Textile Society of America


Date of this Version



Published in Hidden Stories/Human Lives: Proceedings of the Textile Society of America 17th Biennial Symposium, October 15-17, 2020. https://digitalcommons.unl.edu/tsaconf/

doi: 10.32873/unl.dc.tsasp.013


Copyright © 2020 Yumiko Kamada


Tribal carpets and textiles have been enthusiastically collected by connoisseurs and ordinary people in Europe and the United States for years. Along with a number of publications on tribal carpets and textiles, several recent exhibitions such as Portable Storage: Tribal Weavings from the Collection of William and Inger Ginsberg at the Metropolitan Museum of Art indicate a keen academic interest in the West. In contrast, tribal carpets and textiles did not gain the attention of the majority of Japanese. However, some Japanese, especially Yanagi Muneyoshi and his friends in the Mingei circle, notably Hamada Shoji, Serizawa Keisuke, and Tonomura Kichinosuke, have been collecting tribal carpets and textiles since the mid-twentieth century. This paper focuses on this little-known fact and explores how and in what circumstances these textiles were collected.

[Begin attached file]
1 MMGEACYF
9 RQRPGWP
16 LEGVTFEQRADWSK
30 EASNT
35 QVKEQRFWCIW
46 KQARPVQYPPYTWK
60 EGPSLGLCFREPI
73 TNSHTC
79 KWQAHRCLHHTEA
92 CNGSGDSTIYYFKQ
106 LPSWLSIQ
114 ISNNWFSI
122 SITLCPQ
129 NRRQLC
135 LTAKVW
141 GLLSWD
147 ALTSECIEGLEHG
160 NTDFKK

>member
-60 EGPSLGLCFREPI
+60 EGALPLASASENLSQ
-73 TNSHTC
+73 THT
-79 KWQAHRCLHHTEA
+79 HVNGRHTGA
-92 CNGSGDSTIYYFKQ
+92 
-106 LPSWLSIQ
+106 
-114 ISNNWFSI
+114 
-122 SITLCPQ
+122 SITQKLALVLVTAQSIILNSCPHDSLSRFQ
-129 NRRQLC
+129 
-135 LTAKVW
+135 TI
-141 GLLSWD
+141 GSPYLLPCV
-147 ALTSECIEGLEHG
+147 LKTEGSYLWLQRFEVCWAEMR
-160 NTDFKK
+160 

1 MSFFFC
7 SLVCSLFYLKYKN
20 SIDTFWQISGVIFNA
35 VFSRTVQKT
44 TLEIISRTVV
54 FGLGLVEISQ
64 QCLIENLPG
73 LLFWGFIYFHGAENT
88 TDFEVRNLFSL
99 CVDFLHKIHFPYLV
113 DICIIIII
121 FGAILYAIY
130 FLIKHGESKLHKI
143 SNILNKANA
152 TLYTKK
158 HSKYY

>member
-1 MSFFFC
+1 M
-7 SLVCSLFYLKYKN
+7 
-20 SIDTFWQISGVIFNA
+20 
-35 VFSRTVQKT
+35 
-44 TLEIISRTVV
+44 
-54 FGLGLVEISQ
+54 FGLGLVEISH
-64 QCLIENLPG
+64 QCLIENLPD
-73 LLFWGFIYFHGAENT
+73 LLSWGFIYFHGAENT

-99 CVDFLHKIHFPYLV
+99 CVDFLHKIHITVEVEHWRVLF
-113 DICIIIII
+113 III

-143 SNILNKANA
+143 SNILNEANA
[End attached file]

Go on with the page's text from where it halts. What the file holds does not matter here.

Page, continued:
As discussed elsewhere by the author, Indian and Persian carpets were brought to Edo-period Japan by the Dutch East India Company and used for special occasions such as festivals. Then, from the early twentieth century, a privileged few, such as aristocrats, scholars, and businessmen, had the chance to visit Europe and the United States and became exposed to carpets as daily furnishings. Some took tribal carpets and textiles back to Japan. While several Japanese handbooks on the use of carpet as interior decoration were published in the 1920s, most Japanese were unfamiliar with carpets. It was in this context that Yanagi Muneyoshi found beauty in carpet designs and came to regard carpets and tribal textiles as idealized artifacts. In the 1950s, Yanagi actually used a saddle bag made by a Persian nomad as a cushion in his library. Using his work as source material, this paper examines why carpets and tribal textiles were highly valued by the Mingei circle and compares their view with William Morris’s attitude toward Oriental carpets.